UCLA’s season ended with a murmur on Friday night as the Bruins fell in the first round of the NCAA Tournament to Minnesota. Despite the tremendous potential the 2012-13 season had in store, it ended with a disappointing blowout 83-63 loss.
It was a loss that was technically categorized as an upset, as the Bruins were a No. 6 seed facing a No. 11 in Minnesota. However, for those of us who’ve been keeping tabs on this UCLA team all season, it was no upset—and not just because star freshman Jordan Adams was injured.
Of course, the Bruins’ also experienced a tough draw against an under-seeded Minnesota team, which was well-prepared for the NCAA Tournament after grinding it out this season in college basketball’s best conference, the Big Ten.
That also isn’t the principal reason the Bruins were “upset” on Friday.
UCLA has been marred by inconsistency throughout the season. It was an alarming trend that revealed itself somewhere between home losses to Cal Poly and USC amid a surprising upset of Arizona in Tucson.
For this team, the word “upset” carries no weight. “Upset” implies surprise, and UCLA taught us this season to expect the unexpected. There was an air of excitement to that sentiment, but it was generally morbid.
Little went right for the Bruins when they needed it most on Friday.
A characteristic slow start from UCLA due to Minnesota’s impenetrable zone defense set the tone for the Bruins, who didn’t score a field goal until over five minutes into the contest.
However, as the Golden Gophers began to heat up from the field, the Bruins remained stagnant on the offensive end and went into the half with a mere 25 points on 8-for-30 from the field. UCLA finished the game with a season-low 31.7 percent from the field and 18.2 percent from deep.
Despite achieving a rare feat in out-rebounding Minnesota, which was third in the physical Big Ten this season in rebounding, the Bruins couldn’t get anything going offensively from anyone but David Wear.
UCLA’s top scorer Shabazz Muhammad didn’t have much to show for himself, despite totaling 20 points that came too late for his team. Not only was his jumper off (6-of-18), but Muhammad wasn’t his usual tenacious self on both ends.
There were, of course, a few other factors that led to the loss.
The Bruins, who were already limited to seven players with Adams sidelined, got into foul trouble early. With only 11 minutes transpired in the game, starting forward Travis Wear and reserve forward/center Tony Parker had accrued three fouls, disallowing the Bruins to rest their starters while Parker and Wear sat.
It didn’t get any better in the second half.
Despite a run fueled by UCLA’s top (healthy) freshmen and a clutch three-pointer from Adams’ replacement Norman Powell, which brought the Bruins within five, this team just didn’t have the raw passion to win.
Above all, the most common person to point fingers at—as is commonplace in Westwood—is coach Ben Howland.
Although he has been the target of some harsh and mainly unwarranted and unfounded criticism for UCLA’s downfalls this season, there were some noticeable flaws in his game plan on Friday.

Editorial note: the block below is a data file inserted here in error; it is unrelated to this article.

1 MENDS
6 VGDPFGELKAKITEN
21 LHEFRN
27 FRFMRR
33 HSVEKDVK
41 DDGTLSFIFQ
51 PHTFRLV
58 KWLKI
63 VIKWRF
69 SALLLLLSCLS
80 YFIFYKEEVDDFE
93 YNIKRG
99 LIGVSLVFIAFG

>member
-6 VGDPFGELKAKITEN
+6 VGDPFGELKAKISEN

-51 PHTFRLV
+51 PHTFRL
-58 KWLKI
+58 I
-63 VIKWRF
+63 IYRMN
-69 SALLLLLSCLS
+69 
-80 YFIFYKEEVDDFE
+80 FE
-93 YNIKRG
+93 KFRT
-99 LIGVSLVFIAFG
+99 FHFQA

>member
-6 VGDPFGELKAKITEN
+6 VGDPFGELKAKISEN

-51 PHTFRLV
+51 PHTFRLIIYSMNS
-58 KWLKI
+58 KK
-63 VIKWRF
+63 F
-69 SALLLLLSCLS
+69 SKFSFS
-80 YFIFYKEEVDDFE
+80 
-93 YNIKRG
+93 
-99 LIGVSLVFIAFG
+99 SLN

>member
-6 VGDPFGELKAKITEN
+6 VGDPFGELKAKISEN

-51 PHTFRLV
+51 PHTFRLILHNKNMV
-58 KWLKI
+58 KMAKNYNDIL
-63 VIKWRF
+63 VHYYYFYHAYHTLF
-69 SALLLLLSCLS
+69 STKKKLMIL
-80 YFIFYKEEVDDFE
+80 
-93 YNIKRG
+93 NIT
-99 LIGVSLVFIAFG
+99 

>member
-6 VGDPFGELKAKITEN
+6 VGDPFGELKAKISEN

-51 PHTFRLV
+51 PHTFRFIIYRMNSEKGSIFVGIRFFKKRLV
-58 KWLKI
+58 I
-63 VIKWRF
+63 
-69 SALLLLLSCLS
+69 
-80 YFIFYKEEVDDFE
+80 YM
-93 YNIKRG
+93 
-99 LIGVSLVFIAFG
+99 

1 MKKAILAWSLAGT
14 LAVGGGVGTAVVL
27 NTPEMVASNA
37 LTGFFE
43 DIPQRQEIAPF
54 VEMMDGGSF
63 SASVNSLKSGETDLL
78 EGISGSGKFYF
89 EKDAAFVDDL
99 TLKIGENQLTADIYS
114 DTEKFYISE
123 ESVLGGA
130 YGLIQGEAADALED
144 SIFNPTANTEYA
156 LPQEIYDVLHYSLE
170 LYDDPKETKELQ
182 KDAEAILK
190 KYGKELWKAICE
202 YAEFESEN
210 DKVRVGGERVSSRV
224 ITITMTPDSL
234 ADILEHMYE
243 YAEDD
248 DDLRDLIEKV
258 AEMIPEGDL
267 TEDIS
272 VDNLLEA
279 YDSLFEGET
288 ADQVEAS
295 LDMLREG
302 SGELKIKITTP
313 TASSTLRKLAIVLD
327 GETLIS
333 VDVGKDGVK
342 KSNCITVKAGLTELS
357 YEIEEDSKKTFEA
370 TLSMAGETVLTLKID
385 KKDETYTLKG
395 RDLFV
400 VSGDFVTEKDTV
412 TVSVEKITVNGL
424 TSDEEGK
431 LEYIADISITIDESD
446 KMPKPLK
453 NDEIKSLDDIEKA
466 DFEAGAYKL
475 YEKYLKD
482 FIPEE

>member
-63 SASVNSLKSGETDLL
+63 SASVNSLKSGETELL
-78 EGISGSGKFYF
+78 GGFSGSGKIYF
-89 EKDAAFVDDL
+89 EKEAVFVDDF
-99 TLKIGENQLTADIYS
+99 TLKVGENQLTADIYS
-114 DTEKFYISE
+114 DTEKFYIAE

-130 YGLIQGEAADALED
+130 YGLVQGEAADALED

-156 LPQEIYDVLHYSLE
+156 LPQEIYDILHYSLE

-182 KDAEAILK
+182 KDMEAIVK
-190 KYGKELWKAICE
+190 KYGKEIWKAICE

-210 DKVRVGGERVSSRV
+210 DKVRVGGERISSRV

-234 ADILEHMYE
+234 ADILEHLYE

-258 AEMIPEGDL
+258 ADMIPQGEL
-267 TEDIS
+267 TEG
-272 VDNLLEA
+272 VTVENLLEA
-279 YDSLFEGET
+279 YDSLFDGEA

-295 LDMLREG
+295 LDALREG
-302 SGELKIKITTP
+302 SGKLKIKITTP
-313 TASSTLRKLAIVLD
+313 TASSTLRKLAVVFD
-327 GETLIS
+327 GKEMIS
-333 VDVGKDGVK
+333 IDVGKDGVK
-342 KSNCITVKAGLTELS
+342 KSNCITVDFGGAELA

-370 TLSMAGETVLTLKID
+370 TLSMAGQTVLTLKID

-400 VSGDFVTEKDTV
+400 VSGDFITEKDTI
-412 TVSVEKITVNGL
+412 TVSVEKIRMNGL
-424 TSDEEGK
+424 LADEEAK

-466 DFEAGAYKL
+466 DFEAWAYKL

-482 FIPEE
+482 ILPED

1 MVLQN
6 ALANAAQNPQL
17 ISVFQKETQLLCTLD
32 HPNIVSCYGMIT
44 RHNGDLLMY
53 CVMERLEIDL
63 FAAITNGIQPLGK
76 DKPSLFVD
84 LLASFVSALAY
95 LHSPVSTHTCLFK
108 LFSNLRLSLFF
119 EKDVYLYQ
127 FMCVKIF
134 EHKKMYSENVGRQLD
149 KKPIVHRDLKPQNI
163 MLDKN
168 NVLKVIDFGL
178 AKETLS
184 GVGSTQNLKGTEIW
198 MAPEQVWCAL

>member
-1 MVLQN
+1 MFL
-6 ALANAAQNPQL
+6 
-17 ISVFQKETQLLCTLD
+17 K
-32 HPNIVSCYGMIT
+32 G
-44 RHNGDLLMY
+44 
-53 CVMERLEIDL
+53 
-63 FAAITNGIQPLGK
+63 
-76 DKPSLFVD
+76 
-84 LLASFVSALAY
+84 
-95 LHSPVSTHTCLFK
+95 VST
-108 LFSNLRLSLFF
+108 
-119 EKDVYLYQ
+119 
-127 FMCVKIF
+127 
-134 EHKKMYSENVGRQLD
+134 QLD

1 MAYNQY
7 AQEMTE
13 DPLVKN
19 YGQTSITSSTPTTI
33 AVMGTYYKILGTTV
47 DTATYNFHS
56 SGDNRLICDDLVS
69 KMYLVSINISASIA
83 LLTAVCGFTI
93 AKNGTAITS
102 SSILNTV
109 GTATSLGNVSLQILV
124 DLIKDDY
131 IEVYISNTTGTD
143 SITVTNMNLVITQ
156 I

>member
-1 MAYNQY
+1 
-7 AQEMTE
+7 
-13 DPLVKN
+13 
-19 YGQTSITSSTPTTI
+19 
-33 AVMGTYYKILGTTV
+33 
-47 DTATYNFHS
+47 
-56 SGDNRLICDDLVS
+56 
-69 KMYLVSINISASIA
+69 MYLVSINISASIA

With UCLA already down to seven players and in foul trouble, Coach Howland opted to burn his starters in the first half instead of intermittently subbing in reserves.
Muhammad and senior point guard Larry Drew II ended up playing all but one minute of the game and were noticeably fatigued in the second half.
Drew, who has set the tone for the Bruins all season long with his leadership, finished the game with a mere four points and a rare higher turnover total (five) than assists (three).
Coach Howland was also apparently out-coached by Minnesota’s Tubby Smith.
UCLA not only struggled to crack Minnesota’s zone but didn’t adapt to the Gophers’ offense. The Bruins came out in a man-to-man defense that consistently presented Minnesota with open looks from the perimeter.
Even after the Gophers drained a slew of outside shots (9-of-16 three-pointers), the Bruins still didn’t alter their defensive approach and work in a zone.
Despite the checklist of aforementioned factors as to why UCLA lost on Friday, there was one major deficiency that was evident in the Bruins’ final loss of the season that has been a running theme throughout the season.
Lack of teamwork.
It was that something that had been missing from the team from Day 1, something that has prevented this highly touted team from achieving its full potential.
We saw fragments of teamwork only when the team won, in big wins against Arizona.
However, what we mostly saw was its absence, of Shabazz Muhammad and Travis Wear not participating in a team celebration after a buzzer-beating win over Washington.
Perhaps it all emanated from the top down. Maybe Coach Howland couldn’t effectively help bond his team together. Or maybe, maybe throwing together a team of four starters in their first season in a Bruins jersey, no matter their talent, doesn’t always pan out how we’d expect.
Maybe these things sometimes take time. Maybe teamwork is something that can’t be forced. Maybe it’s something that happens over time.
So, as we reflect on a season with soaring highs and sinking lows, it’s hardly a surprise that it ended as such. Perhaps the expectations were just too high to begin with.
The last play of Friday night’s game and UCLA’s 2012-13 season was a layup by superstar freshman Shabazz Muhammad. The Bruins were down by 20 with only a few ticks to go until their solemn destiny would become a reality.
In what was likely his last play in a UCLA uniform, Muhammad halfheartedly went up for the layup and missed it. Of course, the shot meant nothing to the game itself, but it meant something.
And thus the Bruins’ season ended. With a murmur.